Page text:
June 8, 2015
Mortgage rates were just slightly lower today, but only erased a small portion of Friday's move to 2015 highs. Friday notwithstanding, today's rates would be the highest since early November 2014. The average lender is still quoting conventional 30yr fixed rates of 4.125% on top tier scenarios.
Mortgage rates are closely connected to movements in the bond market, and global bond markets have been a scary place lately. At the center of the fear is the prospect that European interest rates may have already turned a long term corner after bottoming out in April. While European rates don't directly affect US mortgage rates, there is a domino effect, of sorts, that keeps them generally moving in the same direction, by varying degrees.
Today wasn't one of the days that saw a strong connection, but the opposite is true when we look at the last 6 weeks as a whole. In May, rates spiked quickly and consolidated (meaning the highs and lows got closer together) through the end of the month. Now in June, we've seen another quick spike higher and another consolidation. This time around, the cycle is happening faster, but the shape is the same.
Although past precedent never guarantees the future, the similarity of the patterns leaves the door open for a repeat performance. At the very least, it's a risk that we should continue to guard against. That means the risk of floating one's rate is greater than the reward. This has been the case since mid April, and it doesn't make sense to bet against it being the case until the trend has clearly changed.
Loan Originator Perspective
"After last week I sure was happy to see bonds trade in positive territory. Going forward one thing is for certain people are going to either be happy they locked or wish they floated. The market may have over reacted and sent yields higher than where they should be and getting to more normal levels may happen in the near future. Much like when you turn on the bath water if it is too cold or to hot you may over compensate in the other direction until you find the right temperature. Until we see how the market trades the next couple of weeks it will be hard to tell if the market over reacted or is we found a new normal for rates. In a market like you need to lock anytime you have an up day." -Manny Gomes, Branch Manager Norcom Mortgage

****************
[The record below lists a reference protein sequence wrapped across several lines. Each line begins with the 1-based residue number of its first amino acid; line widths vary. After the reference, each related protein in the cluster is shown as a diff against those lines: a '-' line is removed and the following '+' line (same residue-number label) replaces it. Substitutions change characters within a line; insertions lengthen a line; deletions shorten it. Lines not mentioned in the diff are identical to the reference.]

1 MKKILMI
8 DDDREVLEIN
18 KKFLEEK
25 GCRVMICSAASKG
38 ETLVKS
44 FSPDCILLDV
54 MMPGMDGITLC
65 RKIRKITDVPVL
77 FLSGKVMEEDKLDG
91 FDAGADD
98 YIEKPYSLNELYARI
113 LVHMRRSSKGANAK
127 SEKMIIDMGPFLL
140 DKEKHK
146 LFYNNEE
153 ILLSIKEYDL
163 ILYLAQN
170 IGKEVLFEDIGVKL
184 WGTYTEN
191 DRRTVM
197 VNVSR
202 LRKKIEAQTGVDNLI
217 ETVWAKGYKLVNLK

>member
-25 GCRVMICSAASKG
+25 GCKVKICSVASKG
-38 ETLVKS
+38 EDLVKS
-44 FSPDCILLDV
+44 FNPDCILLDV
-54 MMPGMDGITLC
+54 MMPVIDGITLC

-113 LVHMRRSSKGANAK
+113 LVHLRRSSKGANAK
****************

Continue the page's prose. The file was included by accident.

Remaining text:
"I'm not sold on a rally just yet, but MBS did improve about 1/3rd of a % today. Of course, that's a drop in the bucket after last week's losses, but gains are gains. Folks who floated through last week's debacle now face the question of locking in today's marginal gains, or rolling the dice again. My pipeline is locked, I'll be discussing lock/float strategy with new buyers, but am not in float mode." -Ted Rood, Senior Originator
Today's Best-Execution Rates
- 30YR FIXED - 4.125%-4.25%
- FHA/VA - 3.75
- 15 YEAR FIXED - 3.25-3.375%
- 5 YEAR ARMS - 2.75 - 3.25% depending on the lender
Ongoing Lock/Float Considerations
- 2015 began with a strong move to the lowest rates seen since May 2013. The catalyst was Europe and the introduction of European quantitative easing.
- It's a highly uncertain time for global financial markets. There is much debate over whether or not the global economy is turning a corner, thus justifying a widespread move to higher rates. That's made 2015 significantly more volatile than 2014 for markets. This means lender rate sheets may change appreciably from day to day, and sometimes even several times in the same day.
- Bottom line: European Quantitative Easing helped push global rates to all-time lows in April. Now, the big risk for mortgage rate watchers is that we might have turned a long term corner. That risk is being compounded by speculation about the Federal Reserve raising rates by the end of 2015.
- May and June have amounted to the 2nd major move higher bounce so far this year. Every time this happens, we have to consider the possibility that this will be a big-picture, long-lasting correction. Until such a thing can be ruled out, Locking makes far more sense.
- As always, please keep in mind that the rates discussed generally refer to what we've termed 'best-execution' (that is, the most frequently quoted, conforming, conventional 30yr fixed rate for top tier borrowers, based not only on the outright price, but also 'bang-for-the-buck.' Generally speaking, our best-execution rate tends to connote no origination or discount points--though this can vary--and tends to predict Freddie Mac's weekly survey with high accuracy. It's safe to assume that our best-ex rate is the more timely and accurate of the two due to Freddie's once-a-week polling method).